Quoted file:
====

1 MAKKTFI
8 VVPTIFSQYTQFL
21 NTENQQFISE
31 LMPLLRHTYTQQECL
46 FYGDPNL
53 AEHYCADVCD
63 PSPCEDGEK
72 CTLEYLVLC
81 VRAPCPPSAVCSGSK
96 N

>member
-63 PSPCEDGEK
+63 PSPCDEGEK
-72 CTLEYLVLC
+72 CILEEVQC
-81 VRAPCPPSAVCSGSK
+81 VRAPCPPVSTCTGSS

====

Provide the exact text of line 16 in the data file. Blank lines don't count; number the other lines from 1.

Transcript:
-81 VRAPCPPSAVCSGSK